HAYIDION The Prizmah Journal


The Advice Booth: Teachers Teaching Teachers

by Melanie Eisen Issue: Jewish Inspiration Prizmah

Our teachers possess a wide variety of interests, needs and experience; how can our school offer professional learning that is relevant for all?

Dear How Can I Please Them All,

We often come into schools where teachers and leaders have heard of a new idea or are looking to add some spice to their routines. In such cases, we recommend forming Professional Learning Communities (PLCs). In schools where the mission statement includes “developing lifelong learners,” PLCs help the teachers model the very idea that learning never stops.

Here are some steps to follow in bringing PLCs to your faculty.

1. Take a survey to gauge for interest and hot topics; not every teacher needs to be involved, as this will be driven by the teachers and for the teachers.

2. Decide on topics that are based on the interest survey.

3. Choose teachers who you would like to see take a leadership role to facilitate the groups.

4. Groups can be by grade level or subject area, but do not have to be. Successful groups often involve multiple points of view, adding to the richness of the conversations.

5. Teachers meet on a monthly basis and discuss their topic. Meetings can include

  • Reading and responding to an article
  • Identifying a teaching tool or strategy related to the topic to share with the group
  • Sharing data and observations of students
  • Sharing student work
  • Classroom visits and reflections

6. At the end of the year, have each of the PLCs present to the rest of the faculty about the experience, and provide evidence of change that has occurred as a result of the PLC. This activity will build engagement and momentum moving into year 2.

Let Prizmah know how we can help you get started!

How can we support teachers learning from each other in their PD?

Dear Looking for Learning in All the Right Places,

I commend you on your thoughtfulness. PD should never be a one and done. The way to add value to the PD is to allow for opportunity to share and debrief the experience. The best PD often can happen without ever leaving the building. Teachers are doing amazing things in your school—right now! Give them the chance to share; encourage them to open their doors and let their colleagues in. Set up a Pineapple Chart in the faculty room, similar to a board at an edcamp. Put up the schedule of days and periods and let teachers fill in when they are trying something new. This is the invitation to come in, observe and reflect on your own teaching by watching a colleague teach.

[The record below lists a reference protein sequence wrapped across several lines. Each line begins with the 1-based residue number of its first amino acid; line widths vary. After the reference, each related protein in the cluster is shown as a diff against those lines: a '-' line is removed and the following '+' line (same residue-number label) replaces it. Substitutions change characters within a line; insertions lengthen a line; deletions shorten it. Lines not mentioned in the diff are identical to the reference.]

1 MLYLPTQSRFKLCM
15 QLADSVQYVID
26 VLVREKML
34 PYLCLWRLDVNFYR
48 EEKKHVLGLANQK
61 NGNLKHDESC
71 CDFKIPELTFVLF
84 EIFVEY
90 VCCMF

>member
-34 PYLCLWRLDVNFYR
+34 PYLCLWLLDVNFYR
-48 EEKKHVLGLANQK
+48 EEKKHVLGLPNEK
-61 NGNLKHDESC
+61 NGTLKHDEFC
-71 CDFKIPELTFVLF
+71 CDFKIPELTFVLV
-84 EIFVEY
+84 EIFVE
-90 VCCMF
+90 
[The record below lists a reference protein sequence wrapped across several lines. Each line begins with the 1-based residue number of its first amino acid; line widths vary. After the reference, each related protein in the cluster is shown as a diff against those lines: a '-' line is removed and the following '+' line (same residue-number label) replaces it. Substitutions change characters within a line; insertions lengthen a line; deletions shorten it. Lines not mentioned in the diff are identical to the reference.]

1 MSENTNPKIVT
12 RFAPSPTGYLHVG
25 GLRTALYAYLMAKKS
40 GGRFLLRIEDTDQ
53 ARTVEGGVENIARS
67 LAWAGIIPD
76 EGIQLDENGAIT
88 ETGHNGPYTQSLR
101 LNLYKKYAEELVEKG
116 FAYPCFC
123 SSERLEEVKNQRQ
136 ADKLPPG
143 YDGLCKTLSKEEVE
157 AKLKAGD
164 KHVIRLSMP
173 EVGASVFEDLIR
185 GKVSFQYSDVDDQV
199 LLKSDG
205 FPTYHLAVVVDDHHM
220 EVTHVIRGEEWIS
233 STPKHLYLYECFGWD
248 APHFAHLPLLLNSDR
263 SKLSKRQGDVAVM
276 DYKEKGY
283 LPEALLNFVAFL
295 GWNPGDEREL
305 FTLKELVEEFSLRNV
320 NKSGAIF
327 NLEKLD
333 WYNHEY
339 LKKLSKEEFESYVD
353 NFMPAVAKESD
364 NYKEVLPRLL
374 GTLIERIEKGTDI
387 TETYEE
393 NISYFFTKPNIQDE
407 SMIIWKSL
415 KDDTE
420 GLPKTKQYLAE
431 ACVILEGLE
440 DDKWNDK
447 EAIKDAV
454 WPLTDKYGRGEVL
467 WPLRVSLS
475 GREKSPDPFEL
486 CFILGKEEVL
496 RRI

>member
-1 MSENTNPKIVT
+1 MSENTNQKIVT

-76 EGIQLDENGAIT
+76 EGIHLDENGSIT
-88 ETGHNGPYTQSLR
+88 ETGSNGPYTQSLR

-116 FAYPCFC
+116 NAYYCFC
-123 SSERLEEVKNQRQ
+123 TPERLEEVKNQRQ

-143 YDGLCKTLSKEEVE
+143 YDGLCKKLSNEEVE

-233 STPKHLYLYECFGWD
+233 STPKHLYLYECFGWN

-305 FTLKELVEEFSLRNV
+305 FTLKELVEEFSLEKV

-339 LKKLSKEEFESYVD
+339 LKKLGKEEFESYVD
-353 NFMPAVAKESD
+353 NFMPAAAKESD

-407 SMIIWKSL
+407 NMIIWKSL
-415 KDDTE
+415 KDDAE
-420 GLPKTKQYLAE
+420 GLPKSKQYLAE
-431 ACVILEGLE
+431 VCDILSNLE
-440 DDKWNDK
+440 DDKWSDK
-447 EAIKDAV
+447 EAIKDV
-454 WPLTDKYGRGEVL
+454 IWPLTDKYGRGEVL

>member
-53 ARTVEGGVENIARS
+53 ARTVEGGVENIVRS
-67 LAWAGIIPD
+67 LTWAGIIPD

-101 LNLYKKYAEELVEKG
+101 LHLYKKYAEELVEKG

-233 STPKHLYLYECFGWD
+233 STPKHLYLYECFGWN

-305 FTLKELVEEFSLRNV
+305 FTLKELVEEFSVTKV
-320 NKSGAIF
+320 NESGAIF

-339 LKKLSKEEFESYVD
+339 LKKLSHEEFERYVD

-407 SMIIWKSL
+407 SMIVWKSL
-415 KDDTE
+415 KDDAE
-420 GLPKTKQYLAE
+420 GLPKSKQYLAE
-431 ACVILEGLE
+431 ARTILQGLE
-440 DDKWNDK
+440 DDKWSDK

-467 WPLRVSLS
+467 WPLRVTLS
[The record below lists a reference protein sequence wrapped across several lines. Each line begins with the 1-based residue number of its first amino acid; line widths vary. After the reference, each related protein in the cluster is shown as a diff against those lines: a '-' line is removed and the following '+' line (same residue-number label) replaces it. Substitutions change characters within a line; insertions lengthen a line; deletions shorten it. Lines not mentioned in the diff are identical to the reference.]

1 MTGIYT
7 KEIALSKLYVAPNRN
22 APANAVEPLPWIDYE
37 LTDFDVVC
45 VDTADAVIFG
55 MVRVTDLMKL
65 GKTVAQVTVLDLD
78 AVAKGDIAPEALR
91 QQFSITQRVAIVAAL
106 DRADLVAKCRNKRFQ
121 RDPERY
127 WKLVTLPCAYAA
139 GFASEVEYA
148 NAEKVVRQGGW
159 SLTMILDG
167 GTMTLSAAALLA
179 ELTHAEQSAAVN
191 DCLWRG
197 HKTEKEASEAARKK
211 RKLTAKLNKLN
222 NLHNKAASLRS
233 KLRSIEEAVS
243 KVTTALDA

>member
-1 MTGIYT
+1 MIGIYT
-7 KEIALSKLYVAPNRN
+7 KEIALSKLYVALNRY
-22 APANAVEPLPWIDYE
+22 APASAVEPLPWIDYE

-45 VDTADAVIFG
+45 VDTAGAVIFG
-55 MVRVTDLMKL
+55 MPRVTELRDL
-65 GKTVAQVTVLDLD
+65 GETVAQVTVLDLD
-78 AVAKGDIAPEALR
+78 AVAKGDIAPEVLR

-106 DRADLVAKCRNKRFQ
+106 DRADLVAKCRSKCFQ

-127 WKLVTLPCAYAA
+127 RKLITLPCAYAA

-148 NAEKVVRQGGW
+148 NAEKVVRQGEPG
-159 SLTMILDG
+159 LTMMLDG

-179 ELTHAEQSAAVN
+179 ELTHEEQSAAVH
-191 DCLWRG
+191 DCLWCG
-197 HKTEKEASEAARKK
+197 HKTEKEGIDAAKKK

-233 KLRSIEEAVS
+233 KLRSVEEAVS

If a teacher goes to an off-campus PD seminar or conference, the school leader should make sure to check in with a conversation about the benefits of their learning and the top three ideas they discovered. I would encourage you to allow teachers to choose the PD that interests them and to go with a buddy so they can reflect on how the learning can take effect back at school. Remember to give them time to share at a faculty meeting, to encourage others to learn from them.

Be the leader that asks questions. After a teacher returns from a PD session, check in with her to see what you can do to support any applications to their classroom. Do they need an extra set of hands to set up groups? Do they need a brainstorming partner for classroom management issues? Are they looking to start a book club to continue the discussion? Your questions should go well beyond “How was it?”

Check in with Prizmah to share the questions you have asked!

___________________________________________________

Have a question about day schools that you’d like answered?
Submit it to advice@prizmah.org.

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Jewish Inspiration

Day schools aim to transmit a passion for Judaism to their students. Parents send their children to day school because they want them to cultivate a love of Judaism in all its dimensions. The articles in this issue explore the vital but elusive notion of Jewish inspiration from various angles. How do we define it, measure it, and recognize when we've achieved it? What does a school need to do to become a place that inspires students, faculty and all who work there? In what ways can schools undertake a process of change to improve in their work of inspiring students? And what do students and alumni tell us inspired them? Come to read, learn and be inspired for your work in Jewish education. 

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